Christy Lefteri’s own experiences of working as a volunteer with refugees in Athens inspired and inform her moving and thought-provoking novel, The Beekeeper of Aleppo.
Nuri is a beekeeper; his wife, Afra, an artist. They live a simple life, rich in family and friends, in the beautiful Syrian city of Aleppo – until the unthinkable happens. When all they care for is destroyed by war, they are forced to escape.
As Nuri and Afra travel through a broken world, they must confront not only the pain of their own unspeakable loss, but dangers that would overwhelm the bravest of souls. Above all – and perhaps this is the hardest thing they face – they must journey to find each other again.
Christy Lefteri centres her novel around one couple to relate this story of the Syrian refugee experience; there are friends of theirs and others we meet along the way, but this is essentially Nuri and Afra’s tale to tell. Which is, ultimately, what makes The Beekeeper of Aleppo so powerful and affecting.
By paring down the statistics, which sadly became the alarmist’s source for scare tactics about refugees to some in this country, Lefteri strips back the numbers to reveal two of the human beings behind them. And, in doing so, she offers us a more immediate and relatable story, reminding us that refugees are people, human beings just as you and I are.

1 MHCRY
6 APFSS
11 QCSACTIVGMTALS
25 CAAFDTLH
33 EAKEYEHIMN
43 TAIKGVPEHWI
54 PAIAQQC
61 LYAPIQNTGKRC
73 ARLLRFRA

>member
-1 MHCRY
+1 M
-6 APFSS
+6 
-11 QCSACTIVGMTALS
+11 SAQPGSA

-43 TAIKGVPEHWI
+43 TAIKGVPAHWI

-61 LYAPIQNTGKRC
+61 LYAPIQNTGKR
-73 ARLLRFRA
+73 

Nuri and Afra are fairly ordinary, people who would have been quite content to live their entire lives in Aleppo. Their life together, their contentment with it, together with their love for each other, their family and friends, and their homeland comes through in the scenes of life before the unrest. By giving us a flavour of this, Christy Lefteri quickly made me warm towards them and like them as a couple.
When she showed me what they had to endure as the conflict encroached more and more upon their daily lives, ultimately forcing them into making the difficult decision to leave their home, my understanding of their situation, and sympathy towards them, was already in place. I was invested in them as characters.